Our investment has two core focus points: firstly to deliver state of the art service and advice to our clients; and secondly, to expand the insight and knowledge needed to safeguard our community as we do it.

What further expansion does the 2020 plan envision?

In addition to continuing to grow our established licence compliance offering, CJCH is aiming to grow into parallel areas of cyber protection over time such as malware, ransomware, ethical hacking initiatives and broader training programmes.

Last month, we hosted a licence compliance-training programme with compliance officers and investigators from around the world. This was developed in conjunction with the University of South Wales, where we ran in-depth theoretical training along with practical simulated training using the university’s facilitates.

We are also currently in discussions with Swansea University to develop post-graduate level academic training and development initiatives to further expand the strength of the Welsh capability in cyber security.

We intend to be at the forefront of technical advances to stay abreast of the constantly changing technical environment

The development of artificial intelligence is one area we intend to focus on in the future, as we believe that, along with innovation and next generation identification techniques, it will drive further expansion and sophistication.

Where does CJCH see anti-piracy work being in the future? How will rights be infringed online?

This is a fascinating consideration. It begs the question, how far will criminals go?

There are wider factors and influences that need to be addressed. We need to be able to reverse engineer the criminal methodology in order to develop a solution or preventative measure. It’s a dynamic approach, and revolves around the short-termism of the solution, as the criminals are constantly working to find a way to reverse engineer the security measures, thereby creating a new criminal methodology.

The UK currently faces a potential lack of adequate talent coming up the ranks in cyber security and anti-piracy. Online criminals are constantly practising their skills, and becoming more sophisticated. We as the force against those criminals need to expand our capabilities. This is why we are working with academic partners to address issues such as cultural acceptance of infringed product use. By developing citizen awareness of the unseen dangers, threat to personal safety and personal economic well-being, it will enable the reduction in impact of this crime.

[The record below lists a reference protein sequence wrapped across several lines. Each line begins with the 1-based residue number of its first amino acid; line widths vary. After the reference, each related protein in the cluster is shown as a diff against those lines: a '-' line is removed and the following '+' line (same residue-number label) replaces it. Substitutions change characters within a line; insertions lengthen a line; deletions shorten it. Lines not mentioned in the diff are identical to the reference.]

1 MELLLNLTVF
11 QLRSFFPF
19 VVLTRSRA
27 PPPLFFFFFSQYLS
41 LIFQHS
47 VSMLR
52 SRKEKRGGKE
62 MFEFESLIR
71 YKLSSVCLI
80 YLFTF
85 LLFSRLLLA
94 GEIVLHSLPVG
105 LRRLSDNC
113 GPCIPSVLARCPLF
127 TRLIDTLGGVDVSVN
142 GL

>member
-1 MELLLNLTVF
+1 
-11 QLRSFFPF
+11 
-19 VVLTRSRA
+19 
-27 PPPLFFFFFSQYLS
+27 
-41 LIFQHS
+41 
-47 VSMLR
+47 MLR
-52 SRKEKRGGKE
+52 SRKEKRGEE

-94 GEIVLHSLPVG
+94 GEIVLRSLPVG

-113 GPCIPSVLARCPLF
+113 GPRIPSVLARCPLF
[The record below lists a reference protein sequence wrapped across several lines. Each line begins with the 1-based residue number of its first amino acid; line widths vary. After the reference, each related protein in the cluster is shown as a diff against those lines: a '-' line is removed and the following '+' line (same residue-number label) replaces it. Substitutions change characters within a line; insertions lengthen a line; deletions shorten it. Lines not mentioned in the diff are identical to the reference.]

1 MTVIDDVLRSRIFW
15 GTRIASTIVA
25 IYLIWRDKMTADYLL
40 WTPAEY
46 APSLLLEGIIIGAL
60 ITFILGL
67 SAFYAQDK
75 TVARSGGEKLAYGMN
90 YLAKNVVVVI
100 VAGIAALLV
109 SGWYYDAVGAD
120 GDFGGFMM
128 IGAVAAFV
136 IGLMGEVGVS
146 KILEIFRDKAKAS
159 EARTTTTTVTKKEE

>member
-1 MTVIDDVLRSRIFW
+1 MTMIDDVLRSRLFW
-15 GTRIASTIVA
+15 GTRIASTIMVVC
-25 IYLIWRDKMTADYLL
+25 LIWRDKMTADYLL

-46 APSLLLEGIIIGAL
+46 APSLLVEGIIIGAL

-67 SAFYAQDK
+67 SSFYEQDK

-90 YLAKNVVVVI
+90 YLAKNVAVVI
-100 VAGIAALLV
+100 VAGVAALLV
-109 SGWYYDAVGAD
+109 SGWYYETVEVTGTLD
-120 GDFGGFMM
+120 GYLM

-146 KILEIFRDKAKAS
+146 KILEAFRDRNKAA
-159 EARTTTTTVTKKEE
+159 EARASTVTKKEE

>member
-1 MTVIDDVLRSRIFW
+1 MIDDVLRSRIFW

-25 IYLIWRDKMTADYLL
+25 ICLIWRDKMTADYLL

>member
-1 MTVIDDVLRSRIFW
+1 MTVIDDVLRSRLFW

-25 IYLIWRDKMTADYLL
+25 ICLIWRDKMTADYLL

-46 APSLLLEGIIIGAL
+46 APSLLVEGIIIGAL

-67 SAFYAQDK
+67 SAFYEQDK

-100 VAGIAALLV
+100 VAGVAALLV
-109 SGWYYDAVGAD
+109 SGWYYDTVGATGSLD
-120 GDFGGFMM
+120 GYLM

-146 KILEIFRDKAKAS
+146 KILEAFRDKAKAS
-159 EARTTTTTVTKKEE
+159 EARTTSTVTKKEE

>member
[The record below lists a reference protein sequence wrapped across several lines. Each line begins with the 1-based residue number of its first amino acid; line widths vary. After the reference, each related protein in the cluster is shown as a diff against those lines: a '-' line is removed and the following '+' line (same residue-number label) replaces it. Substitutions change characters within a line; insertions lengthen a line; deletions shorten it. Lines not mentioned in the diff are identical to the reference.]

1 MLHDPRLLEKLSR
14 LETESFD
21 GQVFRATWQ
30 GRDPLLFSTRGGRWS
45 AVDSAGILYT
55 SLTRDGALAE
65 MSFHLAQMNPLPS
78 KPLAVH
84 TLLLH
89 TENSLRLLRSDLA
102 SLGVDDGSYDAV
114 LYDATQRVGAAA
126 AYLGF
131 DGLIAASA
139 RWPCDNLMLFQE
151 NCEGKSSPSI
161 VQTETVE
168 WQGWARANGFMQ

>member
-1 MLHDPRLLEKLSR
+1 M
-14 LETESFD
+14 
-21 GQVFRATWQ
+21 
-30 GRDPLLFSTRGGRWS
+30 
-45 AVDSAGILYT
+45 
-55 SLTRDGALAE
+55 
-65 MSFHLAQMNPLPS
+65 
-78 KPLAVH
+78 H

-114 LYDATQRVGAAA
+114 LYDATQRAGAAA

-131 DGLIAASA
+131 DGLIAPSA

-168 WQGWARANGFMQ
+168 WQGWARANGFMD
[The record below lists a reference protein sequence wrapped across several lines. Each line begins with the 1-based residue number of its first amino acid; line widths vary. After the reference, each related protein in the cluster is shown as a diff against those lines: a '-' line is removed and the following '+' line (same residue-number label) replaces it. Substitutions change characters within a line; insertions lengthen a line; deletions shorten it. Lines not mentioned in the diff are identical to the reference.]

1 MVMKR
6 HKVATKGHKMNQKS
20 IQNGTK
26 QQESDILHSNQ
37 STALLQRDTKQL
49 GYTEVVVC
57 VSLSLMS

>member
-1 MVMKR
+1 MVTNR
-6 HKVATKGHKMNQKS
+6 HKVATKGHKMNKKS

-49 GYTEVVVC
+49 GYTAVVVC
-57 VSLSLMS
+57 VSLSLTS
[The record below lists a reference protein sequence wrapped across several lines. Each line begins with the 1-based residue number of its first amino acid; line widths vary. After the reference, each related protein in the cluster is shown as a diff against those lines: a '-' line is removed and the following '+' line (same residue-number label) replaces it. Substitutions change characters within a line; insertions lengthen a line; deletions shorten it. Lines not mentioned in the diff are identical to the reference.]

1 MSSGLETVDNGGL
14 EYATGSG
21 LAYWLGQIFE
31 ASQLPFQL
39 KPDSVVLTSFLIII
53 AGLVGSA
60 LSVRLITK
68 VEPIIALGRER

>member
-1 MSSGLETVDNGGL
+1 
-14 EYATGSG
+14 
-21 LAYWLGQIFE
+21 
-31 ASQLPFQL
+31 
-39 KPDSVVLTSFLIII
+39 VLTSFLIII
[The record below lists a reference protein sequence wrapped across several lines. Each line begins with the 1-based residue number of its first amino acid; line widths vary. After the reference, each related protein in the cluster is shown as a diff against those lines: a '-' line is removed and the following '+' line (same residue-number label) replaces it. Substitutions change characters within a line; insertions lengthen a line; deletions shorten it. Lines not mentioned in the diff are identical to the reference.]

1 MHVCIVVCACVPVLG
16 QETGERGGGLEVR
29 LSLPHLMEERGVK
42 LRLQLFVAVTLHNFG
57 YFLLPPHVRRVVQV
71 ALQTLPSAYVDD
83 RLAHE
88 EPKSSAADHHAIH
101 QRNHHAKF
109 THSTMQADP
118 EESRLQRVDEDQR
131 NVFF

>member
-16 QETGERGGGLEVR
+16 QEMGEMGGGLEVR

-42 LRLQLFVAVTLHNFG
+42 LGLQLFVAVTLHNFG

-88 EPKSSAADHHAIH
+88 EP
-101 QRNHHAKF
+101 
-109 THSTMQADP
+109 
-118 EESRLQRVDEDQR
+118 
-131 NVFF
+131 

Piracy will continue to grow. As long as there is innovation and development, there will be someone wanting to benefit from it undeservedly. The online pirates will continue to cultivate their craft, and learn from their mistakes. Each time their unlawful duplication of licensed software is identified, they will look for ways to try again.

Businesses will continue to face issues of piracy, ransomware and distributed denial-of-service attacks. Corporates face an enhanced vulnerability through the internet of things and the increase of connected devices having access to their networks.

The solution is not necessarily to prevent device usage but to elevate security measures on the network. For private individuals, social engineering, the practice of using readily available personal information posted online to gain trust or access, will continue to post a threat for email phishing and identity theft. As we move towards the future, it is critical that we as the protective forces stay one step ahead of the criminals by growing a talent pipeline of sophisticated digital compliance officers.